Harley is simple man, he likes, rather, he wants his life to be that simple.
No complexities, no unnecessary frills to eat away at the edges of that quiet simmering and easy pleasure.
His life, that has become habit; habits.
He got up in the morning, showered and shaved and then dressed himself in the usual work clothes, hardy and ruggedly made for his job at the mill. All the sme colored green work clothes. This morning he took time, and picked the best and newest shirt and trousers, from a rack of clean work clothes; pressed and in their place. Each one lovenly placed like a piece of art. Each hanging and resting in the place that it should.
Harley walked down the same staircase, and entered his same kitchen, shuffling across the kitchen floor to the stove were his wife stood frying his eggs, as she had fried so many of them; the synchronicity of that one real moment in time, at the same hour at the same few minutes on the hour of six o’clock. Between her cracking an egg on the edge of the pan, to the flip of the second egg to make them easy…. over, was actually quite remarkable over the course of thirty some odd years, that Harley had worked at the mill. This was their morning ritual.
He would kiss his wife, Frankie, on the cheek as she moved her face ever so gracefully towards him, a split second glance away from the pan in intense acknowledgement, showed all that she felt for him, but quickly back to the contents, and the importance of the frying pan…Harley’s eggs.
Francis Waters; Frankie as Harley loved to call her, was the simple wife of mill worker. She asked no more of herself, and excepted no less. She was getting old now and getting tired of all this, but always found enough of herself to put in that pan with those eggs. Aways found enough for the day.
Dedicated to her husband and his job, the job she knew he hated, but that they both needed to keep the wolves away from their simple and quiet door.
She took to this morning chore like a monk, a meditation practiced like a prayer to an unkown God. And as sacred. Week after week she fried two eggs and bacon and buttered toast washed down with two cups of black coffee.
The same old way, at the same time; quiet, simple and a beauty in the uncomplicated. Was it pleasure was their life pleasure?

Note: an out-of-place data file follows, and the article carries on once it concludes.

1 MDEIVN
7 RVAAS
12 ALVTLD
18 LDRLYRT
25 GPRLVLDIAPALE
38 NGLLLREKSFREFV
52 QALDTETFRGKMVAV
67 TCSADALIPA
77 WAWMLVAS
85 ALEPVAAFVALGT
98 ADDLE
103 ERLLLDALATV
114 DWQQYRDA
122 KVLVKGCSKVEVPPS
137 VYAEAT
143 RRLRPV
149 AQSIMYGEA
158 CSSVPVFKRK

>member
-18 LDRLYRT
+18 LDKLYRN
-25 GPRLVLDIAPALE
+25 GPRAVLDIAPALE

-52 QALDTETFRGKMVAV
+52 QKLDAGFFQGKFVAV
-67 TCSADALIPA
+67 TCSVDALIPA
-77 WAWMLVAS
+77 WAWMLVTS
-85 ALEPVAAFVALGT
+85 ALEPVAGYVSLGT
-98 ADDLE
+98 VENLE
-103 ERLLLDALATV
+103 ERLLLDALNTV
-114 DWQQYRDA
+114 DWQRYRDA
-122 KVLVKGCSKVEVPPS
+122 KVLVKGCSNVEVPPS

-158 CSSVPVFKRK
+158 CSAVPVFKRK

Harley would sit down at the table, and Frankie, sat across and watched quietly, her elbows on the table, cup in her hands close to her mouth, leaning in drinking the coffee in short sips, and watching Harley eat. Watching him eat, was pleasure for her, a pleasure in seeing him eat the eggs like he had so many yesterdays ago. She would smile as he ate the white from around the yolk first, and then wait a second, like he was waiting for the world to breathe, and quickly scoop up the yellow sun fom his plate, and put it in his mouth. She would smile as his face would light at his success. It was the boy in him, noticeable at corners of those old eyes of his…
Waiting for the occasional glance up her, and his smile. Or his wink. Sometimes a word or two, as the morning was allowed to take it time. He would say something about fixing something, or she would talk about her sister was coming over this afternoon. But she always enjoying those eggs more than he did.
He would rise and take his cup and plate, and rinse them in a charity so as not to allow the egg yolk to dry to the plate and cause Frankie more than enough work. They both were in the habit of placing love in everything they did for each other. They were devoted and timeless.
When he finished he would go to the back door and put his boots and coat on, look carefully at Frankie, and tell her how much he loved her, always and forever, and then pick up the cooler with lunch inside and leave through the back door, with a clatter of a screen door.
Today was like any other day, no difference than the day before, except he was older. And now it taking it toll on his body.
He felt tired, and achy and something was amiss in his gut, he could feel it. It had gone on for at least a year now. It felt fatal, it felt like it was never going to leave. It had moved in there, and he knew in his heart, it was final.
He had hidden it and knew deep inside of himself that it would cost him dearly. One of those things that comes along and would take everything that he had worked for all his life away from him and Frankie. A few months of illness and without any real medical benefits, it would break them like dry tinder.
He crossed the back lawn to his truck and slid onto the front seat. It was cool this morning, and the truck groaned into life. He allowed it a few moments to warm up. He looked towards the back kitchen window of the house, and there she was looking at him. As always. He smiled and waved, she waved back, he turned his head and put his arm behind the passenger seat and backed out of the drive and into the alley. A glance back at the window to Frankie, and he blew her a lovers kiss.